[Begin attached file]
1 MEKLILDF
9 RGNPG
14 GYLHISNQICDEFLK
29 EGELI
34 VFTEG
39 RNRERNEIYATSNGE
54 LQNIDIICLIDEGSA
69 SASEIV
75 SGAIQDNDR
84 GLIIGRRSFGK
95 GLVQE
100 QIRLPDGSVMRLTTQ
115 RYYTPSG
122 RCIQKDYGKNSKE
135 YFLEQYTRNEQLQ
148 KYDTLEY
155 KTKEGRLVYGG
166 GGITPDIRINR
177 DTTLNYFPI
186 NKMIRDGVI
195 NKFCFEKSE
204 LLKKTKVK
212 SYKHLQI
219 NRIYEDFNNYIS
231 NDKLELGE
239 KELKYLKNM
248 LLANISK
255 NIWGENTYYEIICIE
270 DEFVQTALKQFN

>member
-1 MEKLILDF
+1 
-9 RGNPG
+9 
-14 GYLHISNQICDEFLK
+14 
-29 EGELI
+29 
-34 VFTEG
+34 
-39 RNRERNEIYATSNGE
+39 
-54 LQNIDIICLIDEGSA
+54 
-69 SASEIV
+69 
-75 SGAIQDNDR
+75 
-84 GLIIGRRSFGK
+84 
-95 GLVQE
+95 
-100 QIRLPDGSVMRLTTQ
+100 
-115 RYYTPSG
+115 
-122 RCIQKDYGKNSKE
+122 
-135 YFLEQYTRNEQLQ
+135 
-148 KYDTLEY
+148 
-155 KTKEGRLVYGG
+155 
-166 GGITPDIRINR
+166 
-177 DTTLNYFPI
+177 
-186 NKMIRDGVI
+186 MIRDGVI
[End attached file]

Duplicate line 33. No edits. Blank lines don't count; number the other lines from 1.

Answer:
-9 RGNPG